03 June 2011

Photographic Effects

"Reflection on the ethical climate is not the private preserve of a few academic theorists in universities. After all, the satirist and cartoonist, as well as the artist and the novelist, comment upon and criticize the prevailing climate just as effectively as those who get know as philosophers. The impact of a campaigning novelist such as Harriet Beecher Stowe, Dickens, Zola or Solzhenitsyn may be much greater than that of the academic theorist. A single photograph may have done more to halt the Vietnam War than all the writings of moral philosophers of the time put together." ~ Simon Blackburn*

Phan Thi Kim Phuc, near the village of Trang Bang,
Vietnam - June 8, 1972. Photograph © Nick Ut.

Blackburn's overall claim (made in reference to Nick Ut's famous image) is hardly astonishing given that, even during the late sixties, the writings of philosophers had scant impact on matters of practical politics. I read his comments less as stressing the futility of philosophers than as a useful reminder of the influence that literature and the arts can, in particular instances, have on the politics. In a sense, Blackburn is re-cycling a claim that Richard Rorty regularly made, namely that morality and ethics presuppose some process of defining the "we" to whom we apply our ethical categories. Rorty insists that that process of categorization often trades upon the kind of ‘sad, sentimental story’ conveyed by writers of the sort Blackburn mentions just insofar as such stories revolve around ‘detailed descriptions’ of human hardship and suffering.

But that, in turn, raises the question of how photographs might have such profound impact and why they so rarely do so. Those are large, important questions. I think Blackburn (and by extension, Rorty) is correct about the possible impact of photography. But neither provides an especially compelling account of how that impact comes about or how it too commonly is thwarted.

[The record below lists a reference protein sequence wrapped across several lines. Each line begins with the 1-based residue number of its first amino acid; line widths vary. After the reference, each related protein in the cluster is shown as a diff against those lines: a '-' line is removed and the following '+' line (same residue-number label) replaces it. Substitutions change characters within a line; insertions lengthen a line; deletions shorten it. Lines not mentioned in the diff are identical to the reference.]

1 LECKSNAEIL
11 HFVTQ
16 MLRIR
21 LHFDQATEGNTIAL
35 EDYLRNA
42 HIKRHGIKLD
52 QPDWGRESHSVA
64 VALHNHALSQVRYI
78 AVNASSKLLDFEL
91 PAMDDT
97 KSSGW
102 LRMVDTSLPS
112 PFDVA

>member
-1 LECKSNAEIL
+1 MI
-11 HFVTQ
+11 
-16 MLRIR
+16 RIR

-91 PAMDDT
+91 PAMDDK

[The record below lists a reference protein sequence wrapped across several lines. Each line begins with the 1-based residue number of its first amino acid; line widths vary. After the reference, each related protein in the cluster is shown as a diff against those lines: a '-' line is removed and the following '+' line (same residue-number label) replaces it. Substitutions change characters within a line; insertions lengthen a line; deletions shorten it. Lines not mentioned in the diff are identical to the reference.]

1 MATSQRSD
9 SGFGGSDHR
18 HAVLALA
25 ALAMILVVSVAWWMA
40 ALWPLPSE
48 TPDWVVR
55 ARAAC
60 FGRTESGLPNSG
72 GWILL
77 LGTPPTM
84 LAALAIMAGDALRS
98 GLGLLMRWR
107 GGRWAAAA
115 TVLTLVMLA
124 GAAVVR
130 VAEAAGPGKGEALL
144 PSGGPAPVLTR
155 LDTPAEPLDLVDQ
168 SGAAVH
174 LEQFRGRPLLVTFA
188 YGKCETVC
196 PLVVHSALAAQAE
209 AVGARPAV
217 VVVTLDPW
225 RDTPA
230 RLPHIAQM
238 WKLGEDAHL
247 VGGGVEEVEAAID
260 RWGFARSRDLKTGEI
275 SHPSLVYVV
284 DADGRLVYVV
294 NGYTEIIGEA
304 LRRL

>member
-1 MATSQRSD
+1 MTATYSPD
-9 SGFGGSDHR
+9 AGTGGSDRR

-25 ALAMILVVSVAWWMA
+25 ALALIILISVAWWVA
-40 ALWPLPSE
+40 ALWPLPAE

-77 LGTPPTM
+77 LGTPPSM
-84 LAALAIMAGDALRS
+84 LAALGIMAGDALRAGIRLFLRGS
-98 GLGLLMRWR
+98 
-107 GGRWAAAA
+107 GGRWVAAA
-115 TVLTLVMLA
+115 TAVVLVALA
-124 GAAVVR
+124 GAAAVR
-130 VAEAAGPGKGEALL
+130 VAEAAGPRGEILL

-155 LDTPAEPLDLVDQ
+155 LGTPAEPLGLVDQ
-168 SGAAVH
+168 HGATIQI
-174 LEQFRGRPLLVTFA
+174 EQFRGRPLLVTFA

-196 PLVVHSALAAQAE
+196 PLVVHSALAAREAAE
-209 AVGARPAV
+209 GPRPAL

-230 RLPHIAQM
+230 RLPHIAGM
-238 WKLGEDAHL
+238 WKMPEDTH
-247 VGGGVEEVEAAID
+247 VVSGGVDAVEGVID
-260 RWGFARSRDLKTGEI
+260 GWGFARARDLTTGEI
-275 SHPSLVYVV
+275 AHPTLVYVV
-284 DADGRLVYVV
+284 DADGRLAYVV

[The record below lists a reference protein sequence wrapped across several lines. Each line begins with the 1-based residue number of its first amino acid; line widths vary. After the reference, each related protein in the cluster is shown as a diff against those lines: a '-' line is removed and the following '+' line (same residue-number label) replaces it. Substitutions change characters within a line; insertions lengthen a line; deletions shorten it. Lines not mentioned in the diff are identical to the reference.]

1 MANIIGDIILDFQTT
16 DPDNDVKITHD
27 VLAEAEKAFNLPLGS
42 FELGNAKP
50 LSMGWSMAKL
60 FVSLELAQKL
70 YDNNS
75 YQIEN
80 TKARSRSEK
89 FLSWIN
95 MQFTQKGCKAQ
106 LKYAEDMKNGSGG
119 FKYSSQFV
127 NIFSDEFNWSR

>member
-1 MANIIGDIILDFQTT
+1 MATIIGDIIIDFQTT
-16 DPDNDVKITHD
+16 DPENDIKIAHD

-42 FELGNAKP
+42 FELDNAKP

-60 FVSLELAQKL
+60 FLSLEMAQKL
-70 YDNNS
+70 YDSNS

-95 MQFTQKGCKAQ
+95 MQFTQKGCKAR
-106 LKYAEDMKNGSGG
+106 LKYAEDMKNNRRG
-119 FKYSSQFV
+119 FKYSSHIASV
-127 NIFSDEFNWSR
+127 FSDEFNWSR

* Simon Blackburn. 2001. Being Good: An Introduction to Ethics. Oxford UP,
page 5.

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Blogger Stan B. said...

Back in the sixties when photographs weren't quite so pervasive and ubiquitous, they still had the power to shock, enlighten, take us to and show us places both foreign and within ourselves that we weren't quite familiar with. Back then, all we heard were the competing ideologies, all we saw were opposing fighters- it took the innocence of dead and suffering children to awaken us. Now we "know" that children are used and abused in every way imaginable- that power to shock has been negated. In fact, the power to shock outright may well have been removed from photography's bag of tricks in the intervening decades. Photography is no longer about its capability to present fact, it's about expanding it's own inherent plasticity to better suit our own fictions. We no longer ooh and ahh about what we've captured, we do so to the after effects of how we've manipulated the original image. "Real life" has a much harder time competing with our virtual realities...

04 June, 2011 14:14  

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